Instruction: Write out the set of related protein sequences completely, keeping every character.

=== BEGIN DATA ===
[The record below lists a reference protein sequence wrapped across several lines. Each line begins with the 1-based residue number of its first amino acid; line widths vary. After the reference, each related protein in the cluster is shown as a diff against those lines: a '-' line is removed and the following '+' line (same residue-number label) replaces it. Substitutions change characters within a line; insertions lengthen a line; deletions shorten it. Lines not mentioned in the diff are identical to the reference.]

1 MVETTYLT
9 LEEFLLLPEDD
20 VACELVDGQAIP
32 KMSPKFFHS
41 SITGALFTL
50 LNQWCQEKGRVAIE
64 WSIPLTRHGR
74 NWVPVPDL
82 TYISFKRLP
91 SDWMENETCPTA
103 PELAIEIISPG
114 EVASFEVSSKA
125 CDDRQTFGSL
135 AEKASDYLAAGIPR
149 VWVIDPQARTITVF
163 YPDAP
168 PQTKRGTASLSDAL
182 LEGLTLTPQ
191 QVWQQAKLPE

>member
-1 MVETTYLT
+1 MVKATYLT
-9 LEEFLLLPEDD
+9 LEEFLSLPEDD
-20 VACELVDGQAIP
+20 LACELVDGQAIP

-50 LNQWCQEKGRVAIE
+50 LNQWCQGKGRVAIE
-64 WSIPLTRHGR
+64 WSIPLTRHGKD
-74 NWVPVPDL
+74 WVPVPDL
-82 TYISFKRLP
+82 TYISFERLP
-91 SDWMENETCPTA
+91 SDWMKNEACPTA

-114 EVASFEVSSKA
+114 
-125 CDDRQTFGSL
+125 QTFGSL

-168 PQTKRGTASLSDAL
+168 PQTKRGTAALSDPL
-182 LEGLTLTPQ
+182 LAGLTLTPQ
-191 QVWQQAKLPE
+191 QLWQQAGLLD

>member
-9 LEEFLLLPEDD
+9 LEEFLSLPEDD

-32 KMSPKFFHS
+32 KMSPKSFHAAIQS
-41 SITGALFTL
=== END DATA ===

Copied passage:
[The record below lists a reference protein sequence wrapped across several lines. Each line begins with the 1-based residue number of its first amino acid; line widths vary. After the reference, each related protein in the cluster is shown as a diff against those lines: a '-' line is removed and the following '+' line (same residue-number label) replaces it. Substitutions change characters within a line; insertions lengthen a line; deletions shorten it. Lines not mentioned in the diff are identical to the reference.]

1 MVETTYLT
9 LEEFLLLPEDD
20 VACELVDGQAIP
32 KMSPKFFHS
41 SITGALFTL
50 LNQWCQEKGRVAIE
64 WSIPLTRHGR
74 NWVPVPDL
82 TYISFKRLP
91 SDWMENETCPTA
103 PELAIEIISPG
114 EVASFEVSSKA
125 CDDRQTFGSL
135 AEKASDYLAAGIPR
149 VWVIDPQARTITVF
163 YPDAP
168 PQTKRGTASLSDAL
182 LEGLTLTPQ
191 QVWQQAKLPE

>member
-1 MVETTYLT
+1 MVKATYLT
-9 LEEFLLLPEDD
+9 LEEFLSLPEDD
-20 VACELVDGQAIP
+20 LACELVDGQAIP

-50 LNQWCQEKGRVAIE
+50 LNQWCQGKGRVAIE
-64 WSIPLTRHGR
+64 WSIPLTRHGKD
-74 NWVPVPDL
+74 WVPVPDL
-82 TYISFKRLP
+82 TYISFERLP
-91 SDWMENETCPTA
+91 SDWMKNEACPTA

-114 EVASFEVSSKA
+114 
-125 CDDRQTFGSL
+125 QTFGSL

-168 PQTKRGTASLSDAL
+168 PQTKRGTAALSDPL
-182 LEGLTLTPQ
+182 LAGLTLTPQ
-191 QVWQQAKLPE
+191 QLWQQAGLLD

>member
-9 LEEFLLLPEDD
+9 LEEFLSLPEDD

-32 KMSPKFFHS
+32 KMSPKSFHAAIQS
-41 SITGALFTL